Wednesday, February 13, 2013

One eBook to Prove Them All

I've not written much about it here, but over the past year I've been participating in the American Library Association's "Digital Content Working Group". DCWG is broken up into smaller groups focusing on specific areas. I've been working on "Business Models". At ALA's Midwinter meeting, DCWG sponsored a jam-packed symposium.

The DCWG's meetings at ALA's mid-winter and annual conferences are open for anyone to attend, and they've been covered by the library press. Our recent meeting in Seattle was covered by Library Journal's Matt Enis, and he highlighted an idea that came out of our subgroup, the "One eBook" program:
The American Library Association’s Digital Content and Libraries Working Group (DCWG) has begun exploring an idea that could help publishers better understand the powerful impact that libraries can have for their authors and their bottom line.
I've finally had a chance to write this up for American Libraries' E-Content Blog:

There’s a lot of data suggesting that exposure to books in libraries increases sales for those books. There’s also a lot of data that suggests that many publishers believe the opposite—namely, that the availability of books in libraries depresses sales, and that if libraries improve the ebook lending process, making it easier for library users to substitute loans for sales, then ebook sales will be hurt even more.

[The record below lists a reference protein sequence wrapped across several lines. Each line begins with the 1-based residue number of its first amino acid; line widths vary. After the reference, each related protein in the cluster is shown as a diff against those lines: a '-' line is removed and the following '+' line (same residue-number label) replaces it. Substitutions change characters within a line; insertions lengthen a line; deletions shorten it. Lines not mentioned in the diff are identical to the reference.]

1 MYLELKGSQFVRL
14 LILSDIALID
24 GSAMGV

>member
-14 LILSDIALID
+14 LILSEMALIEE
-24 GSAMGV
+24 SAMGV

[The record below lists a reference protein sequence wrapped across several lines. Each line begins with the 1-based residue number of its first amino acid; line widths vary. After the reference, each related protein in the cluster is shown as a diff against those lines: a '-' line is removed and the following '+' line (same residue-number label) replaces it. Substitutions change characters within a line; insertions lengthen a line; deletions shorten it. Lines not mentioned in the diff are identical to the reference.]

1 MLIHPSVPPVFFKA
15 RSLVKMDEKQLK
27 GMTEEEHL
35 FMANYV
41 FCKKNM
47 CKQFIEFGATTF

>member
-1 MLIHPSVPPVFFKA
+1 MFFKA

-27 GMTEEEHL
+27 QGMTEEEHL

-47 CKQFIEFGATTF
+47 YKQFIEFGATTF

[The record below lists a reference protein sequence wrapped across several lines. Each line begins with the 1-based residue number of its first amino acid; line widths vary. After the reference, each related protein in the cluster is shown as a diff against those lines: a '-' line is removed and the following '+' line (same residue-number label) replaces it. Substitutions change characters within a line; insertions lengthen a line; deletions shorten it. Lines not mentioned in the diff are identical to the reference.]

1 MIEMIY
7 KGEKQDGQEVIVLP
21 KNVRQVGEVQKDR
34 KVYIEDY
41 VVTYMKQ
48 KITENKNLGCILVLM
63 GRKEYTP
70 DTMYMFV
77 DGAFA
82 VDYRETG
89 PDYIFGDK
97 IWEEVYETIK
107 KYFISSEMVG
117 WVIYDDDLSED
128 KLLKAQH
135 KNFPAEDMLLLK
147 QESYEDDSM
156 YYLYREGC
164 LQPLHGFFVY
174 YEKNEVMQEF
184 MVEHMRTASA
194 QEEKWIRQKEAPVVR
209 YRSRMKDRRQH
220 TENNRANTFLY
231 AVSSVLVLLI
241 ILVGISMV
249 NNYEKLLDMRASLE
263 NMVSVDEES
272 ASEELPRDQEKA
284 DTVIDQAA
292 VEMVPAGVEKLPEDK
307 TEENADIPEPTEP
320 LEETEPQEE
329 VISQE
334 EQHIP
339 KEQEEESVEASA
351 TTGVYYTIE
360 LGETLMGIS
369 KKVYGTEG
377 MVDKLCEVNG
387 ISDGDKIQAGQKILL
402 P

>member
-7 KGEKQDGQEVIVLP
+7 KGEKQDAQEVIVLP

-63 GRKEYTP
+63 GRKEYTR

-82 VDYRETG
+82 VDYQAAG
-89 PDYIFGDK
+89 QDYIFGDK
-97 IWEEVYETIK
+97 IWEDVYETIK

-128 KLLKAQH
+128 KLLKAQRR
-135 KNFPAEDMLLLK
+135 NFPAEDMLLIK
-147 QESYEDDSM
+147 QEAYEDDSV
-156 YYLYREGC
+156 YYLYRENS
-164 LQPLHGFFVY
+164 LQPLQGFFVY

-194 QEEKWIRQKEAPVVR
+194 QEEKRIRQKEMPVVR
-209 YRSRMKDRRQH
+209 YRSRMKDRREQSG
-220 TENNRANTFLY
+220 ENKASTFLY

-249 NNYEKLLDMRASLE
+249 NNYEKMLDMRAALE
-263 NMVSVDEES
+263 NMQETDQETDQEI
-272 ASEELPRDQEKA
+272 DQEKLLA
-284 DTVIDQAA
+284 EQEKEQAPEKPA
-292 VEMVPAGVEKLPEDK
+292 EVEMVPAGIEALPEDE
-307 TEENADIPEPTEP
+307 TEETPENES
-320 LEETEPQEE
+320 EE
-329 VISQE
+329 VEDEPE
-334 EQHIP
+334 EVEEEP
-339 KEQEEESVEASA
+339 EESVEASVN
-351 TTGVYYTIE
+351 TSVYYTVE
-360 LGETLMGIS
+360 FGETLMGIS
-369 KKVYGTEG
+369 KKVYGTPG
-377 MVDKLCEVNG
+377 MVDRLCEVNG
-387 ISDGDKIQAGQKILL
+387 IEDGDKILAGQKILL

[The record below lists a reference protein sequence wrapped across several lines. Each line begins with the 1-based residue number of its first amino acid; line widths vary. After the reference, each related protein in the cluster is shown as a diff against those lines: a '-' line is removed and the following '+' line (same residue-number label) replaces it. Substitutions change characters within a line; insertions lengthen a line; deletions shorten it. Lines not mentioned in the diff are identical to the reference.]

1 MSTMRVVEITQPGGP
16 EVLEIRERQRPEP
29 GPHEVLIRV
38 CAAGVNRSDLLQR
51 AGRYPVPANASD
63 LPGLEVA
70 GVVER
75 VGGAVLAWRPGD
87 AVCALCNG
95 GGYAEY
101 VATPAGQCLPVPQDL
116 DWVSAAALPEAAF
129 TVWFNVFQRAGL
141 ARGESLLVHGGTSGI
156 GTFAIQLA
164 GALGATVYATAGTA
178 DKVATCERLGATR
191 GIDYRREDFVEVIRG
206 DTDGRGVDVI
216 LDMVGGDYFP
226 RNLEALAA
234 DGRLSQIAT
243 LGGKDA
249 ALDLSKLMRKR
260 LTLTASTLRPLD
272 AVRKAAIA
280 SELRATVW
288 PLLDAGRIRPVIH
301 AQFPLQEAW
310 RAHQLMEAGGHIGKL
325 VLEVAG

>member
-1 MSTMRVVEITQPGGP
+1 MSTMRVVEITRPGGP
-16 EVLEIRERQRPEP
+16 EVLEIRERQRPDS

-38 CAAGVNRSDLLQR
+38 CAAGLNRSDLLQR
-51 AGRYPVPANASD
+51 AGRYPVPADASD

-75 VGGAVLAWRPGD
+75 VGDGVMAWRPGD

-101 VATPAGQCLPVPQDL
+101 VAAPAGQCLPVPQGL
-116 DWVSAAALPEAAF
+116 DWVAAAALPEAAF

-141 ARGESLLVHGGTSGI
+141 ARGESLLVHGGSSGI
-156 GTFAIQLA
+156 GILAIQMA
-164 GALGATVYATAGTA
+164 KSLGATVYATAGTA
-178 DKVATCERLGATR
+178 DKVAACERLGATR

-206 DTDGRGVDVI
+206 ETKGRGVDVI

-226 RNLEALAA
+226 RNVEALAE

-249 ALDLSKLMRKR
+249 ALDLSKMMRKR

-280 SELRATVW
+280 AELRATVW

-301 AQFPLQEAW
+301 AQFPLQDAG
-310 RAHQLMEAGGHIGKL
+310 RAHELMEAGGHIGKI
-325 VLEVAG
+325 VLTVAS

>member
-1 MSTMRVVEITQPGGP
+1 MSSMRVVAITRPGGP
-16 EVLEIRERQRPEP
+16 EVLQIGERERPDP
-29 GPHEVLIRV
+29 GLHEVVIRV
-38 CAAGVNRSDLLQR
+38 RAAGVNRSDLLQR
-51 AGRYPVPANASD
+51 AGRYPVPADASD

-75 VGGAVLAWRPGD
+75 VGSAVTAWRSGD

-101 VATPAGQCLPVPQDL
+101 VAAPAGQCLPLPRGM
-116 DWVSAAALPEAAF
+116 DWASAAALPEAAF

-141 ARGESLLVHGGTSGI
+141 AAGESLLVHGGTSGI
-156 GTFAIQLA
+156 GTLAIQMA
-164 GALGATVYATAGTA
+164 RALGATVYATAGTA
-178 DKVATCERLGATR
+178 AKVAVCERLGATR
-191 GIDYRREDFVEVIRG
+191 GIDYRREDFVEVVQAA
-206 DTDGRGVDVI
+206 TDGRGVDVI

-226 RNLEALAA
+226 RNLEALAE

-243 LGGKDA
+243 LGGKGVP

That word “suggests” is the problem. We don’t have controlled experiments that have really measured the broad effect of the library lending of ebooks on ebook sales. ALA’s Digital Content and Libraries Working Group has been examining the situation, and we had an idea. What if libraries all around the country promoted a single ebook for a month? What if that ebook’s publisher offered a special deal so that for that one month, libraries could lend that ebook to as many patrons in their communities as possible without decimating their acquisition budgets? Once the month was over, that specially promoted library ebook deal would end. What do you think would happen?
There are a lot of details to work out of course, but we've had a lot of positive reactions. It's the practical and technical details I'm thinking about right now. For example, how can we make such a program available to as many libraries as possible, regardless of whether they are currently offering ebooks? How can we make the ebooks work on all sorts of platforms? How do we make the one-ebook ebooks expire after a month?

As if I didn't have enough to do...

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